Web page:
Henry Fonda, still struggling to became a big Hollywood star, tried to avoid being a contract player for 20th Century-Fox because he wanted the ability to independently choose his own projects (an increasing number of stars at the time were trying to gain such independence). But when the much-coveted part of Tom Joad was offered to him, Fonda hesitantly gave in and signed a contract to work with the studio for seven years because he knew it would be the role of a lifetime.
Darryl F. Zanuck was heavily involved in all aspects of the production, as he saw it as a personal project. In fact, so meticulous and carefully thought-through was his editing of Nunnally Johnson's screenplay that Johnson himself praised Zanuck for his attention to detail.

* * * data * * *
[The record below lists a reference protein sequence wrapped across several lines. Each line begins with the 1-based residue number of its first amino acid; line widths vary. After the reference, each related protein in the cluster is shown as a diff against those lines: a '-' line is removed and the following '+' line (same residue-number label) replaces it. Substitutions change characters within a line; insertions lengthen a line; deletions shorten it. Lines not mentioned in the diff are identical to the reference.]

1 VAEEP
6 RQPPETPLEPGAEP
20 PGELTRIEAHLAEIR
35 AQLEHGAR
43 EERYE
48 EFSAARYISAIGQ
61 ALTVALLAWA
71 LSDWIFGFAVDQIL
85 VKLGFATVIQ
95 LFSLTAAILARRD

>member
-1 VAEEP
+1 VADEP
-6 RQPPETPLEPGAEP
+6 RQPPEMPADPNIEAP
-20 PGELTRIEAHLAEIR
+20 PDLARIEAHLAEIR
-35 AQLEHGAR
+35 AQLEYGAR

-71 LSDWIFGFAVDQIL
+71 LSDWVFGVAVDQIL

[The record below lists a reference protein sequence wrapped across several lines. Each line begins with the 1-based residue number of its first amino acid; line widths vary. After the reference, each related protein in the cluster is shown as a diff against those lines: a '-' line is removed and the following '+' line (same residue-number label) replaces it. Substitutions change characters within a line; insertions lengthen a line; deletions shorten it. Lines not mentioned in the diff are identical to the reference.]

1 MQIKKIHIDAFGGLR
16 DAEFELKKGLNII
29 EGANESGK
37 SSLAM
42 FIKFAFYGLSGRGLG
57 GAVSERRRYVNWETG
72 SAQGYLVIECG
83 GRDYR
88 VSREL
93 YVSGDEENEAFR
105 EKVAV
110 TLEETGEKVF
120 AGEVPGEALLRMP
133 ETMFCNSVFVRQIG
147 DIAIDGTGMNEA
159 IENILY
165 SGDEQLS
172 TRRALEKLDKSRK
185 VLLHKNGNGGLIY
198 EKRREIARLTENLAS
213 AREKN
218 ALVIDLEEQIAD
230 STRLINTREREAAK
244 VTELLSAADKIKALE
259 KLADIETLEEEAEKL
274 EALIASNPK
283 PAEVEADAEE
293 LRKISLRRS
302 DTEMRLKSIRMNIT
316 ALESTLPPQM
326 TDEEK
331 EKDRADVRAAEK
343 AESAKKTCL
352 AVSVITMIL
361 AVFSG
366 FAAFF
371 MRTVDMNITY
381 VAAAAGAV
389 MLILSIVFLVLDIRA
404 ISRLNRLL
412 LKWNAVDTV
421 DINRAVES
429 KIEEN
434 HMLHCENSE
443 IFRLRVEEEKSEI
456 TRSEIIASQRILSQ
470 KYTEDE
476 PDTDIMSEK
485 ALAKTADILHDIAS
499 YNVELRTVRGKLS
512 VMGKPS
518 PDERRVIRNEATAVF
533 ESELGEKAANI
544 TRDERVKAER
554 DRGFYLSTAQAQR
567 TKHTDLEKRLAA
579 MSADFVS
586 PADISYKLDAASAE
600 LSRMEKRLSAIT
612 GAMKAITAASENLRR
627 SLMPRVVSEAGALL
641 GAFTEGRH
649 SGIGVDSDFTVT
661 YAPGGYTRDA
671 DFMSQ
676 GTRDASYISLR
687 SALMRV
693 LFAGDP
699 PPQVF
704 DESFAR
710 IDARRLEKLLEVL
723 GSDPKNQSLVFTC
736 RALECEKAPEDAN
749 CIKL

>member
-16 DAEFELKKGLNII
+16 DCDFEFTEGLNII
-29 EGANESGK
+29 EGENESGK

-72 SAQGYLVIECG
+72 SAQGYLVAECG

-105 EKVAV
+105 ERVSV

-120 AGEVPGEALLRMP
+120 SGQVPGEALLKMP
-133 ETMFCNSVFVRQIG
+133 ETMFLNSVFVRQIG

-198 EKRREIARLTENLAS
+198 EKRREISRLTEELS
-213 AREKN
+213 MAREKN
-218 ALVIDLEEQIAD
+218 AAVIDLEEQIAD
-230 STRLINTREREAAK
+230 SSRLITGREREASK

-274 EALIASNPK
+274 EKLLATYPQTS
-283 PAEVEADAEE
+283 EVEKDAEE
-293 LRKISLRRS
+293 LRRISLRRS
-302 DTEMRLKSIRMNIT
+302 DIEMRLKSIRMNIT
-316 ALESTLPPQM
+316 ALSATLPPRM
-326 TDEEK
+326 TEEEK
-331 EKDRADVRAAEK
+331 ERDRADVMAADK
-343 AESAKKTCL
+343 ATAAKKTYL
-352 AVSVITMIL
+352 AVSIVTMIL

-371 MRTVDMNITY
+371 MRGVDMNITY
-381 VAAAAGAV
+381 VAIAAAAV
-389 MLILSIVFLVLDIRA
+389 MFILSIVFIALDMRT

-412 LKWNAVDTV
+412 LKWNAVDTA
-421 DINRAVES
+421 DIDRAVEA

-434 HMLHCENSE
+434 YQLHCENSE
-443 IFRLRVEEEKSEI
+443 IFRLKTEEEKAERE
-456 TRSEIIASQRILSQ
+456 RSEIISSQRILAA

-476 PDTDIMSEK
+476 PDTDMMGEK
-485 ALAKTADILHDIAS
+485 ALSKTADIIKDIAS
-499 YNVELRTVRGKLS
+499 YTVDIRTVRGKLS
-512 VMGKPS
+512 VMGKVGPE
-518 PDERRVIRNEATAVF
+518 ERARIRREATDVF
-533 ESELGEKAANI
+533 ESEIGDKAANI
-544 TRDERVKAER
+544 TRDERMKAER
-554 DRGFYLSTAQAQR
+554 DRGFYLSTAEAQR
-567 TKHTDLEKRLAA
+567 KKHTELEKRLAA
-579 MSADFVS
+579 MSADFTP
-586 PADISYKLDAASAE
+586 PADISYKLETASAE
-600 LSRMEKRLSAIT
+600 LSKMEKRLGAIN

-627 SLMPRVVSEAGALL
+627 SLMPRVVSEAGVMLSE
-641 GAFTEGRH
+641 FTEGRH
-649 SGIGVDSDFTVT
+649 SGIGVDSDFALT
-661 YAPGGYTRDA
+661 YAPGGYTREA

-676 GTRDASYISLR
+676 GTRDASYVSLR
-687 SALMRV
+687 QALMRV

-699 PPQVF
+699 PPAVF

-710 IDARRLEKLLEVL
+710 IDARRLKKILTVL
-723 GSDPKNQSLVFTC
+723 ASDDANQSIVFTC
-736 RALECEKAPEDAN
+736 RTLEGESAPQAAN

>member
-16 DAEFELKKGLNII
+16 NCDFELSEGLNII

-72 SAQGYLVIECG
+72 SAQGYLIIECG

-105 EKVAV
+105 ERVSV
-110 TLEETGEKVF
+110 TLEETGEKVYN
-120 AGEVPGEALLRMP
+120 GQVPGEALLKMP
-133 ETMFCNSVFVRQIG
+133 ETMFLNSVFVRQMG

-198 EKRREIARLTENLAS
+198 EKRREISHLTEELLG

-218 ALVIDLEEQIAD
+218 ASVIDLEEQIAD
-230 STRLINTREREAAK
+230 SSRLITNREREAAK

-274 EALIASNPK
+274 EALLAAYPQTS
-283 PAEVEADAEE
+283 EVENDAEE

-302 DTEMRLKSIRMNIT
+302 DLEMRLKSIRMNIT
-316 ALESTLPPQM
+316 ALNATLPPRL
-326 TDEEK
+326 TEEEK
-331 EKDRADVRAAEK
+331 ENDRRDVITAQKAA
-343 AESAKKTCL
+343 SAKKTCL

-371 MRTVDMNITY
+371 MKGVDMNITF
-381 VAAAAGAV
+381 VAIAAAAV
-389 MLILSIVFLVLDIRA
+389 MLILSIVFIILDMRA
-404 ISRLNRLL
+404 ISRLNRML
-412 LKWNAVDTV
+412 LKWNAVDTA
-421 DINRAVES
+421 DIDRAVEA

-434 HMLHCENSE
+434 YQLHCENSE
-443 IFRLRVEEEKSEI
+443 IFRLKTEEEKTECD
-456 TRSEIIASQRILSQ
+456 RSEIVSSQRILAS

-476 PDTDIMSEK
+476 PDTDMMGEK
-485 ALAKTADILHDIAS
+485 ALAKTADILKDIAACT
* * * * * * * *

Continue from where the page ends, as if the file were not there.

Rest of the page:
Real-Life Relative: Dorris Bowdon (Rosasharn) was married to screenwriter Nunnally Johnson.
Stillborn Franchise: A sequel was in the works at Fox the year after the film's release. It was tentatively named after the first film's fake working title, Highway 66.
Samuel Goldwyn's story editor persuaded him to buy the book with Gary Cooper starring as Tom Joad. Goldwyn disliked the book and suggested that "Zanuck make a mess of it". Whoops.
James Stewart was originally set to play Al, with Walter Brennan as Pa Joad.
Working Title: The production had a fake working title, Highway 66, so that the shoot of the controversial novel would not be affected by union problems. Much of the dire straits portrayed in the film continued during and after the release of the movie.